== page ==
This post is a continuation of the previous post dealing with remote operation.  To configure a truly remote operation one would need some way to turn equipment “ON” and “OFF” from afar.  West Mountain Radio has engineered a solution for this.  The RIGrunner 4005i seem to fit the bill.  It’s an IP-based power distribution panel that allows the user to remotely switch DC power to multiple accessories through the use of a built-in webserver.  It allows for monitoring and control of five outputs.  I found this item advertised in a recent copy of CQ magazine.  I’d heard this was possible but the West Mountain folks seem to have it packaged into a unit ready for mainstream use.  The price is a little salty, about as much as a current tablet computer or netbook.  The price will deter many folks but for those who are dedicated to remote ops, I think it’ll be a winner.  This is definitlely a product designed for a niche market.  However, one thing the West Mountain has been good at has been engineering various products that are well-made for a variety of specialty applications–whether it be digimode operation, rig control, or DC power distribution options.

I have a RIGblaster Pro that I used with an older ham radio and it’s worked very well for rig control and digimodes.  With my new Flex-5k I don’t need these external peripherals but there are many hams out there that still use radios that cannot simply be interfaced to computers and soundcards by simple plug-n-play USB cables and the like.  So, I hope this doesn’t come off like an add for WMR (since I’ve purchased all my own components over the years).  I hope this might be of interest and provide options to further enhance remote operations to those who are away from home or cannot have a station in their home.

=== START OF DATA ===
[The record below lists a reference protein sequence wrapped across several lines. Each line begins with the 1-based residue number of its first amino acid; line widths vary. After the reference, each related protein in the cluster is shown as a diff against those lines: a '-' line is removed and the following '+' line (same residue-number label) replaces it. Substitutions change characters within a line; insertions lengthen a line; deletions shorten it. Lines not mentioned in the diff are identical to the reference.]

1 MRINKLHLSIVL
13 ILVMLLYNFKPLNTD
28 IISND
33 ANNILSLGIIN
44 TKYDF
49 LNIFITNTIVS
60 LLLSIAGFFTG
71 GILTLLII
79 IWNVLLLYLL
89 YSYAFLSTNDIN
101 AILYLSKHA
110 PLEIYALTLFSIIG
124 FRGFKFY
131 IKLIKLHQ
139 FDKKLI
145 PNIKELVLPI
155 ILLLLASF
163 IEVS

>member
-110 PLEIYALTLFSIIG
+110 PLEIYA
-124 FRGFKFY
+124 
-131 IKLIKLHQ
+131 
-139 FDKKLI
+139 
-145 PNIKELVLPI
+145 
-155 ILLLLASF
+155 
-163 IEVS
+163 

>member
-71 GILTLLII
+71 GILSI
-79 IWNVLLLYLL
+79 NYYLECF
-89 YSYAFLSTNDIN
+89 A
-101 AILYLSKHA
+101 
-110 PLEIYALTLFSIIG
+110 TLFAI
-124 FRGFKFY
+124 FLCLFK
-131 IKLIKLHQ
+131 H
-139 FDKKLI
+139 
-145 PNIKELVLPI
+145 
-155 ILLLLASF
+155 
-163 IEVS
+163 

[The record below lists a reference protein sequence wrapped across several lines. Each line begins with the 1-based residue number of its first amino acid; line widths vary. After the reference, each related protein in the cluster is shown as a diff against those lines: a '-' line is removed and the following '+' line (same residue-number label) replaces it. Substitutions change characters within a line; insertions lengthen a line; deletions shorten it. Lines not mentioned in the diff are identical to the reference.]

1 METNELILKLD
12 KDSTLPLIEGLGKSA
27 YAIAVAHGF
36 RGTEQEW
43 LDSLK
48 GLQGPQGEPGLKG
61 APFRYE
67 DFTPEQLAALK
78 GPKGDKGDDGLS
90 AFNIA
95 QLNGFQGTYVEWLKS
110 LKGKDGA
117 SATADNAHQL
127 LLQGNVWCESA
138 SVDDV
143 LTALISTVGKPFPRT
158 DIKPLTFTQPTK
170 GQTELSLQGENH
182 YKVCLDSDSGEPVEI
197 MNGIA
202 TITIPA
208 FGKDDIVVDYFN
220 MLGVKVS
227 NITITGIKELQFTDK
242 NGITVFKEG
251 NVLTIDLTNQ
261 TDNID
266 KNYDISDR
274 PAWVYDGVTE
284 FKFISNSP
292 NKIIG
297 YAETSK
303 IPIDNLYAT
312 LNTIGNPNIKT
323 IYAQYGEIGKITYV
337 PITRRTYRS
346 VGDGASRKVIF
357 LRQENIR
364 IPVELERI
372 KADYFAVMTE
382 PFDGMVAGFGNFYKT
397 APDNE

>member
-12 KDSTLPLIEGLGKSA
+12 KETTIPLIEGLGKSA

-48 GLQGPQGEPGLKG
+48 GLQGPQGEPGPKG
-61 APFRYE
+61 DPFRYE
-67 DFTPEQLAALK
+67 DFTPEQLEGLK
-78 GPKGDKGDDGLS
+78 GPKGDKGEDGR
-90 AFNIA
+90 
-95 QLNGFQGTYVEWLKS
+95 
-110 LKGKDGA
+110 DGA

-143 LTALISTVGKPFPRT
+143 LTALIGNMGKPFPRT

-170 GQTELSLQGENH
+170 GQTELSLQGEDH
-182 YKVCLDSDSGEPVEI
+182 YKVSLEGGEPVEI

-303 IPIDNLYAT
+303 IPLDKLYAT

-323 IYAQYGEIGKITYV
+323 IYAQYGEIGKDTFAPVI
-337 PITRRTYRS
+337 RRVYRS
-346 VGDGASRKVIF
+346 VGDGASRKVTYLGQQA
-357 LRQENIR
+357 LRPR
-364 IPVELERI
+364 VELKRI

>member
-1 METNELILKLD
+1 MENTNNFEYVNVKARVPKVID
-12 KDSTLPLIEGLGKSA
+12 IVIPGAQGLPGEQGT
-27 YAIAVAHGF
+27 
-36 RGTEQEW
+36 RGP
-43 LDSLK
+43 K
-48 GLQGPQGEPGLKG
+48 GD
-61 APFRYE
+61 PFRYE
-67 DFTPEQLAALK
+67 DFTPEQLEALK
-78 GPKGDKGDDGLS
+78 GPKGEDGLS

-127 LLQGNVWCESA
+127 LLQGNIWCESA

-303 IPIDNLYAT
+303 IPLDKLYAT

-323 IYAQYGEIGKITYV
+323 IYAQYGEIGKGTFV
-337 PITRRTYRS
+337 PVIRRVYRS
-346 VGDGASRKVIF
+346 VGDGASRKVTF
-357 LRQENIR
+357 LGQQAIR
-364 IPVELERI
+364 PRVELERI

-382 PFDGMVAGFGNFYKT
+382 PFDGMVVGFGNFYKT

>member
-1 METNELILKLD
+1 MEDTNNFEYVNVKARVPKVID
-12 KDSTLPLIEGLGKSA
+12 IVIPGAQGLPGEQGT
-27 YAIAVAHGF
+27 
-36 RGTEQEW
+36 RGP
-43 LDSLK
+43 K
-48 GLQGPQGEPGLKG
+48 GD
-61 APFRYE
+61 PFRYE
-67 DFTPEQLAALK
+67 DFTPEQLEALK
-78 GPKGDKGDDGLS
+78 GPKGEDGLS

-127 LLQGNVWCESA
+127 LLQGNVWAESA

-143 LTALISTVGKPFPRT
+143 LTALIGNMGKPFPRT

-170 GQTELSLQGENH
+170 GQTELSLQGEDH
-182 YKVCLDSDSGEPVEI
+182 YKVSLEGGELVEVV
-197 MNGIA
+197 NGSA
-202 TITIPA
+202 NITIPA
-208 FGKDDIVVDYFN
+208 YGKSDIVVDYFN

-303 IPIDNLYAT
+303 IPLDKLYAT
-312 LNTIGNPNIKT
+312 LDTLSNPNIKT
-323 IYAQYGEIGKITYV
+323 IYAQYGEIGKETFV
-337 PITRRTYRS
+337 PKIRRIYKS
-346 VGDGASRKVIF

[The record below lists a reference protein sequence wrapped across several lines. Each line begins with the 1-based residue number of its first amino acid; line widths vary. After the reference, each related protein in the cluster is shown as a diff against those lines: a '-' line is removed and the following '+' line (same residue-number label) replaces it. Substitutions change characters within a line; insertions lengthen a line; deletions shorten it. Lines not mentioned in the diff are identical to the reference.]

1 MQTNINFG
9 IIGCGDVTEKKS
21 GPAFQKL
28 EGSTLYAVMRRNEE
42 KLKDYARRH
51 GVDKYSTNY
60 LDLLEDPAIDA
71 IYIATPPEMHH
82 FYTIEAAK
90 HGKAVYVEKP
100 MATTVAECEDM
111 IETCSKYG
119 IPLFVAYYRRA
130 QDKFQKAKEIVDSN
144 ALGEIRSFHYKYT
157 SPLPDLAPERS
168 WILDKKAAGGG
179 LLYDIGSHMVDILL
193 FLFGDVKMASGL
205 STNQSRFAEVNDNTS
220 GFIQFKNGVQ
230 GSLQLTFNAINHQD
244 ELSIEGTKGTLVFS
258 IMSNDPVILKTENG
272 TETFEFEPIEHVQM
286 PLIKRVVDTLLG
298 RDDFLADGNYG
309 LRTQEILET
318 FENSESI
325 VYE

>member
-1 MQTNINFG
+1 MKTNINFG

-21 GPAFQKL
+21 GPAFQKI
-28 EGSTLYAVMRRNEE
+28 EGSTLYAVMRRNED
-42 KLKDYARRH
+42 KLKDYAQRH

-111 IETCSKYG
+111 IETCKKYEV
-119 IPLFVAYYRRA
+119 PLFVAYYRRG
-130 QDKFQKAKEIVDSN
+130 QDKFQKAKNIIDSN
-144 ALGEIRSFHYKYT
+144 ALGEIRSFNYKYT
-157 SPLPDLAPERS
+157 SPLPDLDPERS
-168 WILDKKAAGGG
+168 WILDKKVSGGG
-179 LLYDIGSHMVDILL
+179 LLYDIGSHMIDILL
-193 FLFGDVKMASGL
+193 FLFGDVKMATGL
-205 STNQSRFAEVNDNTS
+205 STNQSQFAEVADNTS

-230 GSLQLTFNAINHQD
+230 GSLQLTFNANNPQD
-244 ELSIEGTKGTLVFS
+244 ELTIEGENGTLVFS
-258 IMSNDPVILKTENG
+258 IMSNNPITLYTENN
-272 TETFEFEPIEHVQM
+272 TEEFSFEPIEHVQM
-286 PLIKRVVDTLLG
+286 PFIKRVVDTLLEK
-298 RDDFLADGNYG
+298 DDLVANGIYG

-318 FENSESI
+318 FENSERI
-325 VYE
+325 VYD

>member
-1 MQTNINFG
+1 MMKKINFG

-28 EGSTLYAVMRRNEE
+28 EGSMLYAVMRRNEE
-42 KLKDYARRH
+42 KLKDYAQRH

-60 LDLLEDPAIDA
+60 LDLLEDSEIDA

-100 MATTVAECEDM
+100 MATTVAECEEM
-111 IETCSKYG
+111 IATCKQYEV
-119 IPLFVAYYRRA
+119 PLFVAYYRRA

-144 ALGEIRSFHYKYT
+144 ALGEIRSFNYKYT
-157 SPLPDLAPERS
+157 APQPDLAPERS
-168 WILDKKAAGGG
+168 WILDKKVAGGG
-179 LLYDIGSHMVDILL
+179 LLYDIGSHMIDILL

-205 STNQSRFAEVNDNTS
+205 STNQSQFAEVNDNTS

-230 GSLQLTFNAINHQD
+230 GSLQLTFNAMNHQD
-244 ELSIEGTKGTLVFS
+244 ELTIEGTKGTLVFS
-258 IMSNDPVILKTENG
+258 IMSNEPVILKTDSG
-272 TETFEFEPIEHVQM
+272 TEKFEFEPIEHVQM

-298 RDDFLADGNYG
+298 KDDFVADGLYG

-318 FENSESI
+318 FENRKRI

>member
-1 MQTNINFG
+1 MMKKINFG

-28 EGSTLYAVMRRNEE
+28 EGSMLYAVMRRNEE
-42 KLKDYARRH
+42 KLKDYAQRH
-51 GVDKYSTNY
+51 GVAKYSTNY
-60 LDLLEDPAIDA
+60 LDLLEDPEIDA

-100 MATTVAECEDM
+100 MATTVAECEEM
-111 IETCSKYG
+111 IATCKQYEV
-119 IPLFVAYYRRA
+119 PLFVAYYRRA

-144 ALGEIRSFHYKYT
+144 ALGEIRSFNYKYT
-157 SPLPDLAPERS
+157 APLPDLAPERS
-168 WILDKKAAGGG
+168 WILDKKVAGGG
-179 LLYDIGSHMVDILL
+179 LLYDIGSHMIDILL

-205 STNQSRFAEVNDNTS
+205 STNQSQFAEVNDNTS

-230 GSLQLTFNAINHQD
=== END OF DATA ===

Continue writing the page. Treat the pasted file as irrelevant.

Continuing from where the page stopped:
Categories: Amateur Radio, Computers/Software | 1 Comment

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One thought on “IP POWER

  1. Good stuff Jeff. There are several manufacturers that make IP power switches now. I use IP PDU (power distribution unit – its a long power strip essentially for server racks) from American Power Conversion (APC) and Liebert. These PDUs allow me to cold reset disk arrays and other equipment at work. As far as remotely turning on your PC you might want to use something called Wake On LAN. Most all PCs support it, but it’s usually not enabled in the system BIOS for home users. I have a free little program that will WOL your desktop PC, but it needs to be on a wired network for that I believe. Cool thread. I would like to experiment with remote ops more also.

    73! de Nick N9SJA

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